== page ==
Published on June 15th, 2023 | by Branden Zavaleta
The Flash Review (2023) – A Shocking Surprise, Stupendous and Stupid @TheFlash
Summary: Stupid, Stunning, and Super Fun
On the surface, The Flash has all the makings of another forgettable flick— troubled production, extended length, a curious cast— but instead it’s a shocking surprise. The Flash is stupendous– stupid and tremendously fun. It packs in charm, gloriously silly fun, exciting ideas & twists, and an unexpected heart.
The story doesn’t look like much on paper, it’s another mess in the multiverse. It hits the same beats as in Doctor Strange in the Multiverse of Madness, Spider-man: No Way Home, or the Spider-Verse flicks– It’s a veritable subgenre at this point: trouble-with-the-timelines. But despite this surplus of similar situations, The Flash shines among the best with a handful of standout moments, like the opening set piece.
It begins tepidly with Barry (Ezra Miller) anxiously ordering breakfast, but skipping it to help with a collapsing office building. But don’t be fooled by the dull Zack Snyder colours and standard setup– They’re just easing you into DC’s new direction. In fact, this time it’s not office workers at risk— that’d be too tame— it’s babies falling from the sky, and now acid, knives, and fire are falling too! As time slows, and ruin approaches, Barry fuels up on snacks, catches the acid with a bedpan, flings a burrito at the knives, and locks a baby in a microwave (to stop the fire). It’s stunningly stupid, completely entertaining, and it sets the tone going forward.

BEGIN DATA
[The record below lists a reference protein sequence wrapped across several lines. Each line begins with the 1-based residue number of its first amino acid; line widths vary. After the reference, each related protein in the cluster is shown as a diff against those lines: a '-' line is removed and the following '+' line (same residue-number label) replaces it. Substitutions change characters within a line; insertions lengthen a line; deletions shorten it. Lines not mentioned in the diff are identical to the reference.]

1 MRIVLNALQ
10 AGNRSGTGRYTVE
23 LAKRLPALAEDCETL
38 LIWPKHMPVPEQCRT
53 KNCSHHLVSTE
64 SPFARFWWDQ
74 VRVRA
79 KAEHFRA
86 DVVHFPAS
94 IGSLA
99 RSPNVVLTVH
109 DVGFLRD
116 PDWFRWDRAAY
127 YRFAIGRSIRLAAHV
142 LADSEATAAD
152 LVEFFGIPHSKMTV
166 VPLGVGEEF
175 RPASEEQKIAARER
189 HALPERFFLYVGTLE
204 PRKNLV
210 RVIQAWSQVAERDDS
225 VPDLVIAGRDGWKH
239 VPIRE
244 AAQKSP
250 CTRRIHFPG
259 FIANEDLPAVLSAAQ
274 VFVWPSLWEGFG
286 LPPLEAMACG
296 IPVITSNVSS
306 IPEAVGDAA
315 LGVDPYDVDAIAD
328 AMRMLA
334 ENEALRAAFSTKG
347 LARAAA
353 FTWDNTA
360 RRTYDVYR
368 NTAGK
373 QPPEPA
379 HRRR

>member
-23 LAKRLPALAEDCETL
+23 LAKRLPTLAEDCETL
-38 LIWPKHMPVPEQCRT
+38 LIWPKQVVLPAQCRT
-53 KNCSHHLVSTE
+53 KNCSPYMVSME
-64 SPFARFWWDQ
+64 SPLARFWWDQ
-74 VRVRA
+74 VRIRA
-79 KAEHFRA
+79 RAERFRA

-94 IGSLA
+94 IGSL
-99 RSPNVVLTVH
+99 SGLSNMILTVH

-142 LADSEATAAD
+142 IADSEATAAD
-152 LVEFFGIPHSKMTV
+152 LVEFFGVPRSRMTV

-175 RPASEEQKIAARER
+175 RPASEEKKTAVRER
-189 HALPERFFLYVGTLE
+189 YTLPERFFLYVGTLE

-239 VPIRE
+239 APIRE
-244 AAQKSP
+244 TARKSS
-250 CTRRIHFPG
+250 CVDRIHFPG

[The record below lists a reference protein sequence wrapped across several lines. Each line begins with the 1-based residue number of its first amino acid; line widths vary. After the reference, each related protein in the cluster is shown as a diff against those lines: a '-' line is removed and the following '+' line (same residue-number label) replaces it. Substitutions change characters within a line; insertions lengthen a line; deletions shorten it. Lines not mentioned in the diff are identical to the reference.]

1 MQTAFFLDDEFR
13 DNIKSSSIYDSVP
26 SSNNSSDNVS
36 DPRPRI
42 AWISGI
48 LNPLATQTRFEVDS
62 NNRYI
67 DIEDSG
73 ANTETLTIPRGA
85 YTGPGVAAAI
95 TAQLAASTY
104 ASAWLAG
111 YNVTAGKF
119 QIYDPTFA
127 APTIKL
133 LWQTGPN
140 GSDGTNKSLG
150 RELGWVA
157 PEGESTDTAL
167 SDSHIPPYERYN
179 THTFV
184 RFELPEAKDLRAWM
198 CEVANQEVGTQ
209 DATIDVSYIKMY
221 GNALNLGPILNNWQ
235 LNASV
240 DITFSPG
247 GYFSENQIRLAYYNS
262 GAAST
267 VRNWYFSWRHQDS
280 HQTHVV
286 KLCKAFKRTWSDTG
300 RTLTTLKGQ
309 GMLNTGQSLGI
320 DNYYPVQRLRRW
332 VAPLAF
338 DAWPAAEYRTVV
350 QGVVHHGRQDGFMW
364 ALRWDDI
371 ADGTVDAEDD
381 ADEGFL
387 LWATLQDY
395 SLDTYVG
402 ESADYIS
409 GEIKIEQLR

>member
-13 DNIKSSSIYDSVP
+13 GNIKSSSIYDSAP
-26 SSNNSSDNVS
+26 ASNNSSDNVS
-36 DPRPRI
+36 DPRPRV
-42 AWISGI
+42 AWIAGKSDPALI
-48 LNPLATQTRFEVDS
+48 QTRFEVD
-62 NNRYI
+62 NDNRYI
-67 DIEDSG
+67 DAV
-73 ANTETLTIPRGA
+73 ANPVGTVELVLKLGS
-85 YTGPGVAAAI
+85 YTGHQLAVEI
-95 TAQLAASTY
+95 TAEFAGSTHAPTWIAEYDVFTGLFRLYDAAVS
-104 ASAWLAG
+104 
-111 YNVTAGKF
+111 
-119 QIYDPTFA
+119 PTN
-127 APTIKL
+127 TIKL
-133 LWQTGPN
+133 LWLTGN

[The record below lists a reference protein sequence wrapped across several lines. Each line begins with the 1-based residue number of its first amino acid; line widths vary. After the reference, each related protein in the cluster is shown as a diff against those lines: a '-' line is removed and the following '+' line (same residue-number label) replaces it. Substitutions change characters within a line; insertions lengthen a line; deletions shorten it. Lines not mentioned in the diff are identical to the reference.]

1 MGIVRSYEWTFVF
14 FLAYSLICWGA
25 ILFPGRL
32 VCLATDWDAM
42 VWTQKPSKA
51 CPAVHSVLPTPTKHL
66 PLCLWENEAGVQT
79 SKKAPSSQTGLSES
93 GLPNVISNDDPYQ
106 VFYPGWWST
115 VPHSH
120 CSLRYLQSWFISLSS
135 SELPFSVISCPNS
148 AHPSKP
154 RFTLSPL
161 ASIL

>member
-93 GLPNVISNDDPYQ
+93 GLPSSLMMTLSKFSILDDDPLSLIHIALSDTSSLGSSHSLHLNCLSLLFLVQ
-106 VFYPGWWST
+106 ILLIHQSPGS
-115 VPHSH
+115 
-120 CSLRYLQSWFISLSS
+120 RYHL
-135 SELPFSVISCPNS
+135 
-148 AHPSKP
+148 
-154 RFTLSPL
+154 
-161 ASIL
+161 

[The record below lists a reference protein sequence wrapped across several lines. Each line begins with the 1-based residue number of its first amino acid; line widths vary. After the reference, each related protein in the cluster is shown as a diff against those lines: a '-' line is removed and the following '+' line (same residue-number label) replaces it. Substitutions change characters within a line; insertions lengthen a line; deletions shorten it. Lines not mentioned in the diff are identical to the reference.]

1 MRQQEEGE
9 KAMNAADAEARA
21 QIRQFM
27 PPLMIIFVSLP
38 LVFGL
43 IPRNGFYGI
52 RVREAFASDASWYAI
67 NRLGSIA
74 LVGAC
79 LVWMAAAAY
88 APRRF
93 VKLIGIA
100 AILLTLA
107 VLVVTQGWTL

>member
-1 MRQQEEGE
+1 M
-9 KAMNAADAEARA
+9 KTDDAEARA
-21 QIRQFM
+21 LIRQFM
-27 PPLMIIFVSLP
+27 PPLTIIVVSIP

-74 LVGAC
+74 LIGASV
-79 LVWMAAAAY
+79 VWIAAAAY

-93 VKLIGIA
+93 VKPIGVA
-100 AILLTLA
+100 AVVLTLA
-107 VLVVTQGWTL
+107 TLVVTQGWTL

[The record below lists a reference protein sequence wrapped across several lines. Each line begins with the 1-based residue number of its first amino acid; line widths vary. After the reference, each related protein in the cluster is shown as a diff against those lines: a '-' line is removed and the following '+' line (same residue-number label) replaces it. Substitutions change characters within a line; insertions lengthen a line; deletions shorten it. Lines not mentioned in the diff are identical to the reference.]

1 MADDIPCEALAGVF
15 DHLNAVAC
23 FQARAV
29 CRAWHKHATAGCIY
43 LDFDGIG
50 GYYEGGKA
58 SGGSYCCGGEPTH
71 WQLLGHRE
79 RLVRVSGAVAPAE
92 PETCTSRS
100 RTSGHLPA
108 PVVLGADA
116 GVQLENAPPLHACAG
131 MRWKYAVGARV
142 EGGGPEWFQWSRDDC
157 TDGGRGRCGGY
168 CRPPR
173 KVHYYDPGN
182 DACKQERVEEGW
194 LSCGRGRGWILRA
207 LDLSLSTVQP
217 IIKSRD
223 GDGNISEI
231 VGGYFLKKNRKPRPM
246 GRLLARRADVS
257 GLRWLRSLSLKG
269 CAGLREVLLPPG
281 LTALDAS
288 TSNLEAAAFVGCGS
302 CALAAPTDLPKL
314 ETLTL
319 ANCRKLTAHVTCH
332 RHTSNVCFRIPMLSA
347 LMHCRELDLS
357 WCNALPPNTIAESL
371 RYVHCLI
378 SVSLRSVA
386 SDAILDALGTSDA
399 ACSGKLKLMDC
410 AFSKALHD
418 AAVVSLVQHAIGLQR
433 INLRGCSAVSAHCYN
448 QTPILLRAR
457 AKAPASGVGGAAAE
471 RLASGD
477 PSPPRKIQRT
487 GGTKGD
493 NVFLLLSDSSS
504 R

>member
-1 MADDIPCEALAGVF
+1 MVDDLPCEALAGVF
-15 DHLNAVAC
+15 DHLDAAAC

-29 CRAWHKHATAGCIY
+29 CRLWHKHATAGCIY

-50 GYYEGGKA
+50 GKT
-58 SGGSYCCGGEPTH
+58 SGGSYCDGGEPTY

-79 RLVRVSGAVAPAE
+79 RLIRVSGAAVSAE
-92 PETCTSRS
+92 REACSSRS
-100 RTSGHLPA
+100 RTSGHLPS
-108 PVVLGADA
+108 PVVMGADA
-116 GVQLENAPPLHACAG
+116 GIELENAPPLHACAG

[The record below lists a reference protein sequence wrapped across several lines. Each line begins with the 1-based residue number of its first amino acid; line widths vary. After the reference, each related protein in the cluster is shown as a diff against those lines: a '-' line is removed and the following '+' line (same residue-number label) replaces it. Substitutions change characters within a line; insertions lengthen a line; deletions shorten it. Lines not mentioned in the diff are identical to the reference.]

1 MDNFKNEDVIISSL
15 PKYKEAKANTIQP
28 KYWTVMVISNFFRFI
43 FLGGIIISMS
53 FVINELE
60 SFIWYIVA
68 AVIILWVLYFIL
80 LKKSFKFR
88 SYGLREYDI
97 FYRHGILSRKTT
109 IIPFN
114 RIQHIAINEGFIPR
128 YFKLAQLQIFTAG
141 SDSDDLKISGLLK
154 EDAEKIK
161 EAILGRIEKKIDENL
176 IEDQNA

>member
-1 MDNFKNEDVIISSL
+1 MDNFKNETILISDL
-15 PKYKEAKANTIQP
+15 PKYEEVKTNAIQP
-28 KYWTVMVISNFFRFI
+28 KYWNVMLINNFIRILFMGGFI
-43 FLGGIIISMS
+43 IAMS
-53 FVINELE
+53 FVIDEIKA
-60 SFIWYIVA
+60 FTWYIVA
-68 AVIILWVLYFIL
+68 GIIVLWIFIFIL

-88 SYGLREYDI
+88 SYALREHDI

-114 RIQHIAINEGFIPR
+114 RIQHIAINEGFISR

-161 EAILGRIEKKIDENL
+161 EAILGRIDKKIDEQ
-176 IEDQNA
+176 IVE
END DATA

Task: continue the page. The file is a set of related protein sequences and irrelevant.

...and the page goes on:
But it’s not flawless either. And it’s also with these babies that a (partially) unpleasant surprise rears its head: some of the CGI work looks like PS3 graphics. It’s laughably bad, but since it’s introduced with babies amid knives, acid, and fire, it’s also hard to want more convincing graphics. Thankfully, these moments of low-resolution rendering are rare, and limited to the less important moments– a mandala of multiverses, and a not-so rubber suit, and a couple questionable faces. Otherwise, the rockets, lightning, and spaceships look fine, and sometimes awesome.
Despite these dips into silliness, the comedy-adventure balances holds together. The main story of Barry fighting to save his parents plays the right notes, and the friendships feel solid. When our parent-less Barry trips into the ideal world of younger, airhead Barry, a charming sibling dynamic develops– If Ezra Miller as Barry in Justice League was an obnoxious puff of hot air, you’ll be surprised by how well he performs as both Barrys– and the new additions (Michael Keaton as Batman, and Sasha Calle as Supergirl) both enjoy clean character arcs while adding star power and charm on top. So, if you’ve seen the ads, and thought The Flash is surely a flash in the pan (or a crash-and-burn), give it a try and you’ll be surprised by how amped it’ll leave you. There are a couple big shocks, a couple big laughs, (and a couple big cameos).
The next DC film is one to look forward to.